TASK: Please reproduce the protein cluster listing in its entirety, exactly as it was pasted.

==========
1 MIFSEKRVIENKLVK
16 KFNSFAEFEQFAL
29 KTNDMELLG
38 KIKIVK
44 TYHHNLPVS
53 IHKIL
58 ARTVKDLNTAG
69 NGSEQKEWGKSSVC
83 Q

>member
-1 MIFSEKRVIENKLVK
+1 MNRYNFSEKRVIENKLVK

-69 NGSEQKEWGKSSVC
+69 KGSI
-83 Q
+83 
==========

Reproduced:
1 MIFSEKRVIENKLVK
16 KFNSFAEFEQFAL
29 KTNDMELLG
38 KIKIVK
44 TYHHNLPVS
53 IHKIL
58 ARTVKDLNTAG
69 NGSEQKEWGKSSVC
83 Q

>member
-1 MIFSEKRVIENKLVK
+1 MNRYNFSEKRVIENKLVK

-69 NGSEQKEWGKSSVC
+69 KGSI
-83 Q
+83 